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Lily's Mom vs. Blue Cross Blue Shield

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I go to my doctor for medical advice, and I go to my health insurance company for insurance. So why is my insurance company making health care decisions for me?

lily langford

Elizabeth Langford: When my husband and I set out to start a family, I never dreamed my little bundle of joy would come with a $40,000 price tag and a public battle with an insurance company over the definition of "complication of pregnancy."

It's no joke that labor and delivery rooms are high-drama, high-intensity places. The miracle of life is a messy and complicated business. If you've ever been present during the "pushing" phase of labor, you know exactly what I'm talking about. Doctors, nurses, daddies, and mommies all go into the L&D room with one goal ... to come out with a happy, healthy baby. Of course, it's not always that simple.

When my daughter Lily made her debut into the world last August, things didn't go quite as planned. My doctor became concerned after an hour and a half of pushing because Lily was starting to exhibit non-reassuring fetal heart tones, failing to descend, and seemed to be having trouble with her head fitting through the birth canal. My doctor told me that even if she could deliver the baby's head, there was a possibility that the shoulders might not fit, causing Lily to be born with a "bum arm." Visions of my little girl doing physical therapy as a toddler, not being able to lift a cheerleading pom pom, and struggling to participate in normal everyday life flooded my mind. The moment the words "bum arm" hit my ears, I wanted to know how to avoid it. The doctor's recommendation was to head for the OR for a C-section. So off we went.

elizabeth langford

Imagine my surprise about a month after Lily was born (without any health problems) when bills started pouring in from the hospital, along with notices from Blue Cross Blue Shield of Arizona that said my C-section would not be covered because it was not a benefit of my plan. My initial reaction was that there must be some mistake. My husband and I are both self-employed, and our PPO plan with BCBSAZ doesn't include maternity, but when we bought it, our broker told us it did cover medically necessary C-sections. So we paid out-of-pocket about $8,000 for my prenatal care, a vaginal delivery, and a 48-hour hospital stay. We never seriously considered that my pregnancy might end on an operating table.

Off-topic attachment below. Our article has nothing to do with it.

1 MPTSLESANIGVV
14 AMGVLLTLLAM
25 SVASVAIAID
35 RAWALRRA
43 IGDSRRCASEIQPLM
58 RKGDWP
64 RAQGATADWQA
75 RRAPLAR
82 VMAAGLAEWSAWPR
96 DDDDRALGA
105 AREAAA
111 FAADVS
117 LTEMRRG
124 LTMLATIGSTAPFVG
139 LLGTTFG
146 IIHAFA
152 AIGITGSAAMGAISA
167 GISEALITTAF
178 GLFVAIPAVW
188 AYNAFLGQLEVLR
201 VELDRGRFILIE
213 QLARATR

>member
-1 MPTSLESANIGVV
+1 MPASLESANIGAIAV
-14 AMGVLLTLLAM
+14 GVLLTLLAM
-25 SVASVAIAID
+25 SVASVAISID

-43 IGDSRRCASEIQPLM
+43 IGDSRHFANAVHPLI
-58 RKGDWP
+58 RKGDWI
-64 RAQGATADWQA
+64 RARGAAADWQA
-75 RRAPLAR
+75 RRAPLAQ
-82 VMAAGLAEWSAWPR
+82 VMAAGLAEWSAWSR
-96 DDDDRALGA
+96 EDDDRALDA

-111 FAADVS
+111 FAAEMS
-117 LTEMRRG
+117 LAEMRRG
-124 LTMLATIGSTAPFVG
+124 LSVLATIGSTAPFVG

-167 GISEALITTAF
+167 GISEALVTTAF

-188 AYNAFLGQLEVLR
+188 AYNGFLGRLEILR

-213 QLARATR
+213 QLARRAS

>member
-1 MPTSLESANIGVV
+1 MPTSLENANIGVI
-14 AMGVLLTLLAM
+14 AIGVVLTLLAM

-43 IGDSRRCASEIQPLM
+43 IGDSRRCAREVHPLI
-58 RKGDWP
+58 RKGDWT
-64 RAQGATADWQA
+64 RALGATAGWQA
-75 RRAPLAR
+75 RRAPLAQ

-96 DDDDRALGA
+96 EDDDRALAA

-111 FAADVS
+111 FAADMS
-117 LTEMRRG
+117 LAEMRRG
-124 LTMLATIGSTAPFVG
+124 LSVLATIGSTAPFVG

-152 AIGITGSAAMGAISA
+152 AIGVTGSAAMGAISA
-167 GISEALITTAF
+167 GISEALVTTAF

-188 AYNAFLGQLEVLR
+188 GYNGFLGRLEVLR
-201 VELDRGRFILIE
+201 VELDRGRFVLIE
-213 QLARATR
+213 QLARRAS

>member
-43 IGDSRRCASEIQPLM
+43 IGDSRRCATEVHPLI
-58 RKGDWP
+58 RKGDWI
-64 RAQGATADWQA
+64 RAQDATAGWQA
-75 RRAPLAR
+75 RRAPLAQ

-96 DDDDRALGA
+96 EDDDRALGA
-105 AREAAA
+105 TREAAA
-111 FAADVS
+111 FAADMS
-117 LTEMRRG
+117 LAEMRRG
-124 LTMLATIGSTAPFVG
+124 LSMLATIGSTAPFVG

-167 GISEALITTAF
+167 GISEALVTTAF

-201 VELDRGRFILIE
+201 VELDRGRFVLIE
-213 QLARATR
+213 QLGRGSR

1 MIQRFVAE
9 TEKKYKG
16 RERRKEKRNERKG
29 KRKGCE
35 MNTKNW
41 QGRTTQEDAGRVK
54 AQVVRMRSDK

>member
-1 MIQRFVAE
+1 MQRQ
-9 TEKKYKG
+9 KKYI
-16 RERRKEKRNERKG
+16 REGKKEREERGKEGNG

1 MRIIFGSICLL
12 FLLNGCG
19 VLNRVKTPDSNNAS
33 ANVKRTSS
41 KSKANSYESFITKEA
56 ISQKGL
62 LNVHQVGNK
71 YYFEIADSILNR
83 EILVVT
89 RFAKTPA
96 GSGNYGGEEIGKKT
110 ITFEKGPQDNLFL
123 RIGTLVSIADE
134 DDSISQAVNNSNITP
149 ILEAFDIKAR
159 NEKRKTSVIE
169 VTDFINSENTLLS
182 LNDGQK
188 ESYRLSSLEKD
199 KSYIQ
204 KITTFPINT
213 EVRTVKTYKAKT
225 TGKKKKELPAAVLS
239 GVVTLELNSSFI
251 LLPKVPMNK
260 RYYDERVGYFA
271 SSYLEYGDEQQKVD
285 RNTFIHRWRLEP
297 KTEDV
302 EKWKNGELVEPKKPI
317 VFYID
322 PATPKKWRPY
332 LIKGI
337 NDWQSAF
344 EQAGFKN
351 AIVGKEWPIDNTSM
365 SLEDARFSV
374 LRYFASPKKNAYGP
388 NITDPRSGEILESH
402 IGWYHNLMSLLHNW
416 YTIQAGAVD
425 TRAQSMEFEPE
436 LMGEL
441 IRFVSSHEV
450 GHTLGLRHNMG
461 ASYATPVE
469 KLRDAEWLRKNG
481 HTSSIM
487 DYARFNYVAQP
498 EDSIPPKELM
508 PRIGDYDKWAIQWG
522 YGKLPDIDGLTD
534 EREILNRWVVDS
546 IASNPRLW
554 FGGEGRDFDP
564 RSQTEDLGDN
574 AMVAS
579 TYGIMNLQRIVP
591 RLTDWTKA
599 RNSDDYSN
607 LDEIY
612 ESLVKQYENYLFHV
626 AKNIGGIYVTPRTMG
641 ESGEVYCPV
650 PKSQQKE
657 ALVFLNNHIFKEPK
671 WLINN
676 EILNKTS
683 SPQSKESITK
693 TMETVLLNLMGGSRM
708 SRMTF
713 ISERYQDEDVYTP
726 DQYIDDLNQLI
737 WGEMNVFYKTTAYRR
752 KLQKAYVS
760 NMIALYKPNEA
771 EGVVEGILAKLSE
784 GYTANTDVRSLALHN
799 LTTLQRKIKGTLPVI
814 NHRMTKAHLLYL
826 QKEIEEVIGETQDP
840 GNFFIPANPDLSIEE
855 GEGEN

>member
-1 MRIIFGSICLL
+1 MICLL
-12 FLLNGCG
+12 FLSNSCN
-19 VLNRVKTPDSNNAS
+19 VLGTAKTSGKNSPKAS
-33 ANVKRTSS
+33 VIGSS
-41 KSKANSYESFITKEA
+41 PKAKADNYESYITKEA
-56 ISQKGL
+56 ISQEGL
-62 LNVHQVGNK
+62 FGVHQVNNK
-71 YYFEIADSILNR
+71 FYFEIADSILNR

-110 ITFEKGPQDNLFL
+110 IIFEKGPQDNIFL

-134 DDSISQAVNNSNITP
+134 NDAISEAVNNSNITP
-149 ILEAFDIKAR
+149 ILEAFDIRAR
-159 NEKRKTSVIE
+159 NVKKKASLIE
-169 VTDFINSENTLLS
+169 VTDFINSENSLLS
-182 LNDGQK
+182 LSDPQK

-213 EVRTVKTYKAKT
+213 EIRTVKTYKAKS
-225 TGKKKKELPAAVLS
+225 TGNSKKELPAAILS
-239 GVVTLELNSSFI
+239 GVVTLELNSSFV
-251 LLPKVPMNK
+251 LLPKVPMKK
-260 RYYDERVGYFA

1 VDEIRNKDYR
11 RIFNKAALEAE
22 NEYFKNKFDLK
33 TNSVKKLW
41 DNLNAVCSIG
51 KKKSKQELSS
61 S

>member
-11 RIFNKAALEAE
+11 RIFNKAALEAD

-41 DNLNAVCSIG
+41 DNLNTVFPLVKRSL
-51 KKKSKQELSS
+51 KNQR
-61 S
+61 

I soon learned that when BCBSAZ made changes to my policy in October of '08, they had revised their definition of "complications of pregnancy" to no longer include a cesarean section "during labor." Meaning, if my doctor decided during my labor that my baby was in fetal distress and needed to be delivered via C-section, unless the need fell within extremely limited parameters, Blue Cross Blue Shield was off the hook.

I can only imagine that the change in the definition was driven by the bottom line. I understand that Blue Cross Blue Shield is in business to make money -- so am I. What I can't understand is the feeling that my insurance company is making health care decisions for me. I'm not a doctor, but neither is Blue Cross Blue Shield. They're a health insurance company. It makes sense to me that I go to my doctor for medical advice, and I go to my health insurance company for insurance. So why is my insurance company making a decision about what is and is not a "complication of pregnancy"? Seems to me that my doctor would be better qualified to make that determination.

Lily is now almost six months old, and during those six months, I've spent countless hours caught in the most complicated, time-consuming, and frustrating fight of my life. I've exhausted every level of appeal. I've taken my story public, created the Lily's Mom website, and written to Nancy Pelosi, Michelle Obama, U.S. senators, Oprah Winfrey (why not?!), and countless others. My next step is to file a motion for a hearing with the Office of Administration.

At my hearing, I'll be representing myself. I can't justify hiring a lawyer, and quite frankly, I can't afford it. Regardless of the outcome, I will be responsible for my legal fees. It says so in my health insurance policy. It also says that I can't sue BCBSAZ in open court in front of a jury of my peers. Your health insurance policy probably says the same thing. It's not surprising that insurance policies protect insurance companies, not patients. What insurance company would want to sit in front of a jury of moms, dads, aunts, uncles, brothers, and sisters and argue that protecting the health of a little baby didn't fall within their definition of "complication of pregnancy"?

My husband and I have appealed approximately $30,000 in medical bills related to Lily's birth, and we're not done telling our story. We figure at this point we've got nothing to lose. In the end, we've really already won. We've got Lily. She's happy, healthy, and is "practically perfect in every way." I wish I could say the same for the state of health insurance in our country.

For more information about my fight against Blue Cross Blue Shield of Arizona and to share your story, visit lilysmom.com.